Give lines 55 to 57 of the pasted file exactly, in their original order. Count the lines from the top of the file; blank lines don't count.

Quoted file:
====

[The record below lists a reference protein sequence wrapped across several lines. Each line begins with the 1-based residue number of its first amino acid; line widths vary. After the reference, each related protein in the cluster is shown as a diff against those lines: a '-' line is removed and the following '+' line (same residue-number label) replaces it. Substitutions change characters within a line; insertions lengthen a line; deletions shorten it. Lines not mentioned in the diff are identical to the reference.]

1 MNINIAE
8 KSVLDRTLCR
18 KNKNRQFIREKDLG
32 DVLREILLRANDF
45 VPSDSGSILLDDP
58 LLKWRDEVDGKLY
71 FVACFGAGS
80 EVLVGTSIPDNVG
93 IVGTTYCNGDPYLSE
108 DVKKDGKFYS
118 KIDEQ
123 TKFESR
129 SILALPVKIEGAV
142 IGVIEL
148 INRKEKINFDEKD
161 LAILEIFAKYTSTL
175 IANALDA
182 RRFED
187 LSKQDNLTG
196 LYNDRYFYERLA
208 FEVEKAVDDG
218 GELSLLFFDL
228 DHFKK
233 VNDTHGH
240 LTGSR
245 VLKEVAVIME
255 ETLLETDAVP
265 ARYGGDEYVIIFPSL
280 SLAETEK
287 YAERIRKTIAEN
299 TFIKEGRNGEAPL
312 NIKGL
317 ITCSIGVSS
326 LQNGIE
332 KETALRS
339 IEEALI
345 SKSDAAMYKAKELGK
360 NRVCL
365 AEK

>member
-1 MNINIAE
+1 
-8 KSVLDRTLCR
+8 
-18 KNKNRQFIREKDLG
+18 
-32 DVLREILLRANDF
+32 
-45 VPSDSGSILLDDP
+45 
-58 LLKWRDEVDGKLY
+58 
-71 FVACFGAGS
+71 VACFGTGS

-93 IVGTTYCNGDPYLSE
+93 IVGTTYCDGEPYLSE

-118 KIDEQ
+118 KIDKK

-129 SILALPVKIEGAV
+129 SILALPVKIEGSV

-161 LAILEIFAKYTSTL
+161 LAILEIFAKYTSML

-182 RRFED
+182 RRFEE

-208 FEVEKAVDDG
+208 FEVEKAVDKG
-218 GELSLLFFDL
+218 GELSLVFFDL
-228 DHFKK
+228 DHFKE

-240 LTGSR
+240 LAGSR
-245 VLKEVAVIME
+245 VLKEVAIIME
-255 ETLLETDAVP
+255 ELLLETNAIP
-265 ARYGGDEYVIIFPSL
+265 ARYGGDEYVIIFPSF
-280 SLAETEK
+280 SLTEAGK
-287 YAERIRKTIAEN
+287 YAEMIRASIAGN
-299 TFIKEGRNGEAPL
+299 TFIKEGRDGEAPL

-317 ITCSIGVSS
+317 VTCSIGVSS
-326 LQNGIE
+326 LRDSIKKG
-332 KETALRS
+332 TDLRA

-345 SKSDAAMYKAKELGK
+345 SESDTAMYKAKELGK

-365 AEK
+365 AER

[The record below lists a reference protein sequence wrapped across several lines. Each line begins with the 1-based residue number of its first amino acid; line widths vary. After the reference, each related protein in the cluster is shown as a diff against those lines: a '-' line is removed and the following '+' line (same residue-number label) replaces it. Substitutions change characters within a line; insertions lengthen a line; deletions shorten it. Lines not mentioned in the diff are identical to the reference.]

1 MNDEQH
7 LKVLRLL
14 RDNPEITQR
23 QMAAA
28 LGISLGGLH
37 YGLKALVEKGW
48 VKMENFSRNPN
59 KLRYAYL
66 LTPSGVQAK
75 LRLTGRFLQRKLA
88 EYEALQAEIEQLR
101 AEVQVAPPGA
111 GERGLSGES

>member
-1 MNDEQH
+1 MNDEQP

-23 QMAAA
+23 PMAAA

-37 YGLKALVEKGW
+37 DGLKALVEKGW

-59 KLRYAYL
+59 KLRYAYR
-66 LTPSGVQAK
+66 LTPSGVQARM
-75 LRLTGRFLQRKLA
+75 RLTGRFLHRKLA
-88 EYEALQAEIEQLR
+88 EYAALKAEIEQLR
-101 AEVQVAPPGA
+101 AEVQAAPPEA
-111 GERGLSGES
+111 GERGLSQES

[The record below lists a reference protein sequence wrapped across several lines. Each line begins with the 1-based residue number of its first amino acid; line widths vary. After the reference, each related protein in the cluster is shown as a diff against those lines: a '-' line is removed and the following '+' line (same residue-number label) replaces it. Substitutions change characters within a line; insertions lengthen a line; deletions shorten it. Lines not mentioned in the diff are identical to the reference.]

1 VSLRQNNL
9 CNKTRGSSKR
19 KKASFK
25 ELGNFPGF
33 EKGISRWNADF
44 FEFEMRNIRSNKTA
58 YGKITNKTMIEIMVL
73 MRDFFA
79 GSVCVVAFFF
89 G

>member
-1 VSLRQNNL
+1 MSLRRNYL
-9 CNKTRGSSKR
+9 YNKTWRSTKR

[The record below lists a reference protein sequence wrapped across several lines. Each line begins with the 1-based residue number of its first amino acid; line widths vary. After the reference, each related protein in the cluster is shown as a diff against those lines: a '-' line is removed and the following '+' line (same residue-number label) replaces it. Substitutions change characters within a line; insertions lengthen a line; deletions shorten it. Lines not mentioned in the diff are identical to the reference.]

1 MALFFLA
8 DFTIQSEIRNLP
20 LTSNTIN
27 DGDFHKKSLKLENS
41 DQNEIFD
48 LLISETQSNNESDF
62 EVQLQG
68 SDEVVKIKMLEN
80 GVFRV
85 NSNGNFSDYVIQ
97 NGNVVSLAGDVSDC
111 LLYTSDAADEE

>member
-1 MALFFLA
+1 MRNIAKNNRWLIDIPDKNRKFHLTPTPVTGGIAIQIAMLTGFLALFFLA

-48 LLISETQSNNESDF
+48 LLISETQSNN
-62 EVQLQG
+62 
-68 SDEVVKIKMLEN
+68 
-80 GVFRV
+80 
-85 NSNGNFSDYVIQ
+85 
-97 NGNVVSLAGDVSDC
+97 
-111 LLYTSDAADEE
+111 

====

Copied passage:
+71 VACFGTGS

-93 IVGTTYCNGDPYLSE
+93 IVGTTYCDGEPYLSE